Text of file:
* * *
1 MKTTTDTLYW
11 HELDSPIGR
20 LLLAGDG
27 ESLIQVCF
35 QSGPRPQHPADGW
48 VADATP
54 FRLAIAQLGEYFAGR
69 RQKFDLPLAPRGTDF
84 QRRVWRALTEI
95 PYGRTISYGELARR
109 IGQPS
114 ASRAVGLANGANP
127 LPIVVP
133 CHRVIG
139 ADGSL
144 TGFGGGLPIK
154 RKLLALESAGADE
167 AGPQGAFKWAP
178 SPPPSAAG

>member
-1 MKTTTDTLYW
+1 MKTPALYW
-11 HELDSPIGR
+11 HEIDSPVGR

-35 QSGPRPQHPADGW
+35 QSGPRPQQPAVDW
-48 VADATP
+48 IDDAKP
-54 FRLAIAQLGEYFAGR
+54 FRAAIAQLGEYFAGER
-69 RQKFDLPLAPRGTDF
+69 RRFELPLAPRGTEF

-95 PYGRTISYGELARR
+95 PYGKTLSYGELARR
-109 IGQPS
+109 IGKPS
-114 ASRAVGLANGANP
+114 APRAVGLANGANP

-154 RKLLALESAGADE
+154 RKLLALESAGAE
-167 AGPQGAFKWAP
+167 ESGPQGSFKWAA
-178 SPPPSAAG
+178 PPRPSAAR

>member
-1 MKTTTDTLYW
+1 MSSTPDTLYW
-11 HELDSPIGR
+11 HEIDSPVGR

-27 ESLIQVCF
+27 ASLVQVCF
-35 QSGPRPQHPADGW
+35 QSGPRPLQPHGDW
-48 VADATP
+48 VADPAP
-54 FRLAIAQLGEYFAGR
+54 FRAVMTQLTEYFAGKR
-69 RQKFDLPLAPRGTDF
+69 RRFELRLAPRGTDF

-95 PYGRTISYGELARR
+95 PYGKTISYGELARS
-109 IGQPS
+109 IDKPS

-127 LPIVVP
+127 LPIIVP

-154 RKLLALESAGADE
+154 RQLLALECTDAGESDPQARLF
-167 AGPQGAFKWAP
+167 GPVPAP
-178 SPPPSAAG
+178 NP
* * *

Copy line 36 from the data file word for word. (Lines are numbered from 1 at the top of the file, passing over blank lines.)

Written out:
+109 IGKPS